Alabama Governor Robert Bentley

St. Clair Prison
Equal Justice Initiative

The U.S. prison system is set to release thousands of inmates nationwide including hundreds in Alabama later this month thanks to new sentencing guidelines.

The Washington Post reports that this one-time release will occur between October 30 and November 2. The change is due to new guidelines shortening drug trafficking sentences that were approved last year.

Alabama Governor Robert Bentley came out to defend the state’s closure of dozens of driver’s license offices after Congresswoman Terri Sewell said she was pursuing a Department of Justice investigation.

Bentley sent a letter to U.S Representative Terri Sewell yesterday responding to Sewell's criticisms. She has asked the U.S. Department of Justice to investigate since Alabama requires a photo ID to vote. She says the closures disproportionately impact poor and African-American populations.

The Tennessee Riverkeeper has announced its intention to sue several entities including chemical manufacturer 3M over pollution in the Wheeler Reservoir.

The riverkeeper plans to sue 3M as well as BFI Waste Systems of Alabama, Decatur Utilities and the City of Decatur. They allege those groups are responsible for contaminating the waterway with perfluorinated compounds, or PFCs. PFCs tend to accumulate in the bodies of humans and animals, and exposure has been linked to diseases like cancer, thyroid disease and ulcerative colitis.

Planned Parenthood
Getty Images

Planned Parenthood is taking the state of Alabama to court after Governor Robert Bentley halted Medicaid payments to the organization's clinics in Alabama.

A federal judge will hold a hearing later this morning on Planned Parenthood Southeast's request for a preliminary injunction. Last month, Governor Bentley announced that he planned to terminate agreements allowing Planned Parenthood to be paid for providing services to Medicaid patients.

The state of Alabama has a general fund budget in place for the new fiscal year beginning in less than two weeks.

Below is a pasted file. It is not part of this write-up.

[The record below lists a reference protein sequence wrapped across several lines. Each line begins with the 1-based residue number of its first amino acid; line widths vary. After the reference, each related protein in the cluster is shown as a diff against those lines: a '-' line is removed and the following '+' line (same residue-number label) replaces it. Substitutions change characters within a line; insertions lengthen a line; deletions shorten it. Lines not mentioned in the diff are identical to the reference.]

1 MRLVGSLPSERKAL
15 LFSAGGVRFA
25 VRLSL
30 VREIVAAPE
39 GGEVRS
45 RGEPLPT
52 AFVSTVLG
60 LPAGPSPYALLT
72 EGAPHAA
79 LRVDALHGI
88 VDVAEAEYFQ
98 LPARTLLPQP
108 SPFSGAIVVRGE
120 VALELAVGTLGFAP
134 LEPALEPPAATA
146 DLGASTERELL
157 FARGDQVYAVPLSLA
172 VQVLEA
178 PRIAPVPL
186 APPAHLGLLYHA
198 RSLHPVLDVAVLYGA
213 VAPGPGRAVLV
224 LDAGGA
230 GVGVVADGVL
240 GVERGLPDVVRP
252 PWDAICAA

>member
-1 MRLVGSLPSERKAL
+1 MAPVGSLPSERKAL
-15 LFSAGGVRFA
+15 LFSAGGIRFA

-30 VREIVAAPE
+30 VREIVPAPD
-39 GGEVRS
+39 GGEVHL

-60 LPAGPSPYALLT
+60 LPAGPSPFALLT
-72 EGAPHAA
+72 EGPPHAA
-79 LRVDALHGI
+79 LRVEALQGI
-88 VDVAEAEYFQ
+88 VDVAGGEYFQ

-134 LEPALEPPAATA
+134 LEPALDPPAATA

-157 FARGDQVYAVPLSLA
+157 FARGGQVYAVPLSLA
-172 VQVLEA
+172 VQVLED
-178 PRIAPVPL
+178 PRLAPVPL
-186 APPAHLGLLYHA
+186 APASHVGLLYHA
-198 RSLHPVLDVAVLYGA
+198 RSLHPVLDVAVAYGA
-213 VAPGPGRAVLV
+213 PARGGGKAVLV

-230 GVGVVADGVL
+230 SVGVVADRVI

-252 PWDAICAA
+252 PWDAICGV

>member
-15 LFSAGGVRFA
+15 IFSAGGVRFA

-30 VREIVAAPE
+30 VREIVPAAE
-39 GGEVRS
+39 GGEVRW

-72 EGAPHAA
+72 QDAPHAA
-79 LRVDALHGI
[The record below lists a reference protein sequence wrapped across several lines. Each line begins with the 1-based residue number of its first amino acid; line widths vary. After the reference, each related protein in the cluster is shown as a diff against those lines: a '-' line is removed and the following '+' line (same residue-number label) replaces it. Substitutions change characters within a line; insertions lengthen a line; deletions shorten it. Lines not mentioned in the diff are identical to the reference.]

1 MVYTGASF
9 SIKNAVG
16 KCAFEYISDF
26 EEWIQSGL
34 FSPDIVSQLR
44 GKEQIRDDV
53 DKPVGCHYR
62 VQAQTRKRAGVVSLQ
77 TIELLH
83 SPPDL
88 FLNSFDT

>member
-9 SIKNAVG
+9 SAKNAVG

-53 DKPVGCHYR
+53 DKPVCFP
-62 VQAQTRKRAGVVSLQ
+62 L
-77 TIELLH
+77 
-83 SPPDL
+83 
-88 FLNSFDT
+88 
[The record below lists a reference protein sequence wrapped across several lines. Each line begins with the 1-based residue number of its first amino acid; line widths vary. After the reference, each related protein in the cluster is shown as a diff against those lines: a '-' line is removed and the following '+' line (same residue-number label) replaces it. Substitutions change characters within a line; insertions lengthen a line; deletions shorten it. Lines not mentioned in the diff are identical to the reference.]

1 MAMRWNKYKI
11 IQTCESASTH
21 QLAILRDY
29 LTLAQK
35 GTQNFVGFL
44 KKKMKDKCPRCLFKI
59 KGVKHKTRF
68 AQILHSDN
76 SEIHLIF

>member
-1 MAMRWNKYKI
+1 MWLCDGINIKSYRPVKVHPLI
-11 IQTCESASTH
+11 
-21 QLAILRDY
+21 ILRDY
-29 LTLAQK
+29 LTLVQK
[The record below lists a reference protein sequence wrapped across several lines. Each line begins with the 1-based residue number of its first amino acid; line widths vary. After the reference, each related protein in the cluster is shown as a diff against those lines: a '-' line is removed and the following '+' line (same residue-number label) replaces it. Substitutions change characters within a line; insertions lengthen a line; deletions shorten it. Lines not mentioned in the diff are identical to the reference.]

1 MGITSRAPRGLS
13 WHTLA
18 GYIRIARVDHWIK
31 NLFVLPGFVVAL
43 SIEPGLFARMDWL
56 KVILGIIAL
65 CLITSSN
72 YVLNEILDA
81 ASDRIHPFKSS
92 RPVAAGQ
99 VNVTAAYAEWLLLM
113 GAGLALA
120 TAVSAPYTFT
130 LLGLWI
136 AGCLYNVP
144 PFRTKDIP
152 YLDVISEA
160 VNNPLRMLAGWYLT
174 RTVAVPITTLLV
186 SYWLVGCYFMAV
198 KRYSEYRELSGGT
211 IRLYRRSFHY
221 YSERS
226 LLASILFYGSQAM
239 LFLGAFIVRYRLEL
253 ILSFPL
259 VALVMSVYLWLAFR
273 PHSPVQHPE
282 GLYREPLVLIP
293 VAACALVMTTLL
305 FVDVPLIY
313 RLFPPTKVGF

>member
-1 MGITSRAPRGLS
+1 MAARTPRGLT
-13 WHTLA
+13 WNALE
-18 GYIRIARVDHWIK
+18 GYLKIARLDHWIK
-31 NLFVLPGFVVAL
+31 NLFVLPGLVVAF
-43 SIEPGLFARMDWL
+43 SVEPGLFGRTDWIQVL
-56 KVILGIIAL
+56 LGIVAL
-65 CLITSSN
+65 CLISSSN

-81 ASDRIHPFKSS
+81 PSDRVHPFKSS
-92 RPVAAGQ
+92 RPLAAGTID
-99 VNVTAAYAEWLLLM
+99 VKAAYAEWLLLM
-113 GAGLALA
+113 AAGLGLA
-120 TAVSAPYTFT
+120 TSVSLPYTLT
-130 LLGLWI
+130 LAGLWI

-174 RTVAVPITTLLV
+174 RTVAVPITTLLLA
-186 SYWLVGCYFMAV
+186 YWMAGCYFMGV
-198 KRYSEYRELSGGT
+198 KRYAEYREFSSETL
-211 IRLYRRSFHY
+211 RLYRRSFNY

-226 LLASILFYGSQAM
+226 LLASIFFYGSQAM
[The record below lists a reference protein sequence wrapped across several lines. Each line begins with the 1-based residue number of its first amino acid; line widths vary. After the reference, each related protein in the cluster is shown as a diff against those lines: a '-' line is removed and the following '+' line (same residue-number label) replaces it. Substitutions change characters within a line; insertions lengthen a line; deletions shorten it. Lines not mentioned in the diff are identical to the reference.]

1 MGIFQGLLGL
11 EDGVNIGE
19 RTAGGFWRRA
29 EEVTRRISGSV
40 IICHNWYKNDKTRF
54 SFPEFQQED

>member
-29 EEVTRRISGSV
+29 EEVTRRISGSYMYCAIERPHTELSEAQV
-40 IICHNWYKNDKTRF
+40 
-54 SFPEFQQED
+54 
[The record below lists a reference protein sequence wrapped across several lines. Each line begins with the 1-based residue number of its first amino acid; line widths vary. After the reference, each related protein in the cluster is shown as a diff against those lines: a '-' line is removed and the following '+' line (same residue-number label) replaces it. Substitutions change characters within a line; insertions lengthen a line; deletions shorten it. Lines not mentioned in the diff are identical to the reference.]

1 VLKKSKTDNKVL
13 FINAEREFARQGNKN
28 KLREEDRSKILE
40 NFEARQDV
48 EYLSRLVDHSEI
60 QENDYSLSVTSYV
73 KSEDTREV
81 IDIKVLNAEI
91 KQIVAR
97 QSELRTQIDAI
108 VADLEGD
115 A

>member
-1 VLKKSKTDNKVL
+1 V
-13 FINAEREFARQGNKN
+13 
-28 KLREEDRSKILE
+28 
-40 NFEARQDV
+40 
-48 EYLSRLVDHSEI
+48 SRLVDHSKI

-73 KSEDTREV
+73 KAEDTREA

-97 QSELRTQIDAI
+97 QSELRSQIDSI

Alabama Governor Robert Bentley signed the state's general fund budget yesterday morning. He says the spending plan isn’t perfect, but it is a step in the right direction for the state.

Lawmakers passed a $1.7 billion budget on Wednesday after months of negotiations over a substantial budget shortfall. Legislators approved a 25-cent-per-pack cigarette tax increase and a transfer of $80 million in education funds to minimize cuts to state services.

The Alabama Legislature has approved a general fund budget and wrapped up their second special session.

Lawmakers gave final approval to a spending plan that will avoid cuts to critical state agencies such as Medicaid, prisons and mental health. Other state agencies will see cuts of around 5.5%. Gov. Robert Bentley says he expects to sign the budget into law after reviewing it this morning. He praised lawmakers for their hard work.


Shelby County sits in the geographic center of Alabama.  It has been the fastest growing county in the state for the past four decades.  Shelby County has become a Mecca for suburbanites in the Hoover/Birmingham metropolitan area.

Shelby County has not always been a suburban enclave of Jefferson County.  While Governor Robert Bentley was growing up it was a rural county much like most of the counties in the state.  Shelby County was part of a four county center that was known as the home of the original Republicans in the state.

Media outlets are asking a judge in Tuscaloosa to unseal the divorce case of Alabama Governor Robert Bentley and first lady Dianne Bentley.

A motion filed today by a group of Alabama television stations and newspapers says the case was sealed last month following a hurried hearing held without notice to the public.

The motion says the divorce is newsworthy and a fair subject for reporting by the media. It says allowing the case to remain closed promotes the spread of rumors.

Indicted House Speaker Mike Hubbard has given a litany of complaints about his case in a recently unsealed document.

Hubbard says the state’s ethics law is unconstitutionally vague, did not apply to him as Republican party chairman and that he had a free speech right to lobby for his clients.

Late last week, a judge unsealed Hubbard's motion to dismiss his ethics case on the grounds that the ethics law is unconstitutional.

The civil rights trial of former Madison police officer Eric Parker was delayed for hours yesterday for a closed hearing involving the Madison police chief.

WHNT reports Police Chief Larry Muncey and other high-ranking members of the Madison Police Department were called into a closed hearing before the judge regarding allegations of improper contact between members of the department.